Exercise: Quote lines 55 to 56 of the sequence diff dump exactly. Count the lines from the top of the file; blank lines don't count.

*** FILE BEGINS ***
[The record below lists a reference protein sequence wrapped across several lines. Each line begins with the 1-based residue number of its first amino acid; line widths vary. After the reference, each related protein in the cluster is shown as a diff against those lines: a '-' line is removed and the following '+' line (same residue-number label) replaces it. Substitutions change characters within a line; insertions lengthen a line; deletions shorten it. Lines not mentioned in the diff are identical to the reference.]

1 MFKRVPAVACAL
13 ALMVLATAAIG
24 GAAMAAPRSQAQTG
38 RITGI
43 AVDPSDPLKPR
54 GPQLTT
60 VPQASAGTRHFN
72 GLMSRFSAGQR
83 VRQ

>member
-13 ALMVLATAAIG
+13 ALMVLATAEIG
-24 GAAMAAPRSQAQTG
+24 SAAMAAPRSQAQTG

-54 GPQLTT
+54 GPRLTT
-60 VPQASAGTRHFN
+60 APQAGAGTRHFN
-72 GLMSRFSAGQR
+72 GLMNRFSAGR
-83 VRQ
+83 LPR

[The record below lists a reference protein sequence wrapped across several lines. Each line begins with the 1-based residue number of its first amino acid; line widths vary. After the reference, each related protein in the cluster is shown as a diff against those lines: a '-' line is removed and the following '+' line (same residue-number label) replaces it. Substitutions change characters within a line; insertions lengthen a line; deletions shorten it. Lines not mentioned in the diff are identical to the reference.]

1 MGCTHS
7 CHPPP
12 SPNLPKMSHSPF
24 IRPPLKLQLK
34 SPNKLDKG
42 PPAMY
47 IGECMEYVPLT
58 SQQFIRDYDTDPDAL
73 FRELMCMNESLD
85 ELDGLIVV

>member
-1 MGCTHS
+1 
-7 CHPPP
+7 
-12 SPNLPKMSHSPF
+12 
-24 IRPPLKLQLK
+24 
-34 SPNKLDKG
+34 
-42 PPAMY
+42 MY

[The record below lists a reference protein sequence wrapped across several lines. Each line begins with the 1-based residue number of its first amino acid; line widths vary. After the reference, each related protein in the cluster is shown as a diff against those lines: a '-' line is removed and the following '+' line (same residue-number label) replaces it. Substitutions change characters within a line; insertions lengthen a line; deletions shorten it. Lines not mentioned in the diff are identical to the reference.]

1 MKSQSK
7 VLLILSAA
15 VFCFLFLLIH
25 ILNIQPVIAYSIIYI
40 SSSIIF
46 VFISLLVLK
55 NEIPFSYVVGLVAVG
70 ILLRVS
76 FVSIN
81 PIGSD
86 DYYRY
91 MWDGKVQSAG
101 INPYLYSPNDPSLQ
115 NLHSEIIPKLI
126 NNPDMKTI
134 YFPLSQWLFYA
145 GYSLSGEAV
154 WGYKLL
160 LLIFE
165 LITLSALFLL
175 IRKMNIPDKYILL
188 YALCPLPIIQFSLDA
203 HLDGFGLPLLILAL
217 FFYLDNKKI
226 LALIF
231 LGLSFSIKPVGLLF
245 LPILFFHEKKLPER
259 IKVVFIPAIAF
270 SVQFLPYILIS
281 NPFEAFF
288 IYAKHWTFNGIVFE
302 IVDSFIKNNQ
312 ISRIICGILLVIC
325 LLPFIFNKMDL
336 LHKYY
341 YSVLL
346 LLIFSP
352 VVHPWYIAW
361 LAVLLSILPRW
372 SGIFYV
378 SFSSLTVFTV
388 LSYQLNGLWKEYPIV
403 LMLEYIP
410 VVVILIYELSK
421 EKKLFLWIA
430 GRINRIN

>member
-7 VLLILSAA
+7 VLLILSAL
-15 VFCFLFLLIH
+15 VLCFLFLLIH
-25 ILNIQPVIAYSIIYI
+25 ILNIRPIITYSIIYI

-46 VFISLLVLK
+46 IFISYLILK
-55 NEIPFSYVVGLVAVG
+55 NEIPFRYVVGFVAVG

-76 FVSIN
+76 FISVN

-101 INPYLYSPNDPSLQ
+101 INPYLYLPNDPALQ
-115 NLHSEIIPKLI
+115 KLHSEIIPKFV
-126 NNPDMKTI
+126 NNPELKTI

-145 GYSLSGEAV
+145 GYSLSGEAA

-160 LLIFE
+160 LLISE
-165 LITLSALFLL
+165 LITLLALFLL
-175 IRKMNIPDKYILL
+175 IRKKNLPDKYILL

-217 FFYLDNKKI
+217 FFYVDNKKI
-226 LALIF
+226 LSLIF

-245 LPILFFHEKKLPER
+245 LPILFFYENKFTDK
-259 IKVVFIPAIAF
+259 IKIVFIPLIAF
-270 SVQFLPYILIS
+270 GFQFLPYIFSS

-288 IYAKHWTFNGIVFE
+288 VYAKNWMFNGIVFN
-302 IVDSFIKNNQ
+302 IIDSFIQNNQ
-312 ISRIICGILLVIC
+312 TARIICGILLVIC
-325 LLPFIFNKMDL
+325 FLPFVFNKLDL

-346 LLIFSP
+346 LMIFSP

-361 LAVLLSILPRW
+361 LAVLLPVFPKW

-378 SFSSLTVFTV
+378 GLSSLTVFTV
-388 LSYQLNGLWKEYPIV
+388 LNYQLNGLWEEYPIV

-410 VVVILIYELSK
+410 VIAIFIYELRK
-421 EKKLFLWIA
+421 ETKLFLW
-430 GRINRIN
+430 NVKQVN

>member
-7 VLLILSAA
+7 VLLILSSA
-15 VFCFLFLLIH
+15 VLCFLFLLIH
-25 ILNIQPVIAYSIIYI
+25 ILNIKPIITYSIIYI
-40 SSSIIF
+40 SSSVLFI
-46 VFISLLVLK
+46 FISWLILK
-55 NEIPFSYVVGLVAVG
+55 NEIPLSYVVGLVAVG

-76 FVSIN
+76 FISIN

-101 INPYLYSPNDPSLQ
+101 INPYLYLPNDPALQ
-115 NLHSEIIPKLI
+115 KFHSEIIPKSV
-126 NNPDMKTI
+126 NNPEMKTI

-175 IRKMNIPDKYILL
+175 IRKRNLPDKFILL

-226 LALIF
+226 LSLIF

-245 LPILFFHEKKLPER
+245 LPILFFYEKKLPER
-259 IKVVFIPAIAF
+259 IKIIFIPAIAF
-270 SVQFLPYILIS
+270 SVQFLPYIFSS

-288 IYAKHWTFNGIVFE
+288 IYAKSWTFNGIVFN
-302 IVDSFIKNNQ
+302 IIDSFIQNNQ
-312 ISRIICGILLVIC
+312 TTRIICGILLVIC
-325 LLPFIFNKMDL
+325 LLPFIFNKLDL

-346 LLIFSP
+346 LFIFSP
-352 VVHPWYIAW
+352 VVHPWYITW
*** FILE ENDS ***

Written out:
55 NEIPFSYVVGLVAVG
70 ILLRVS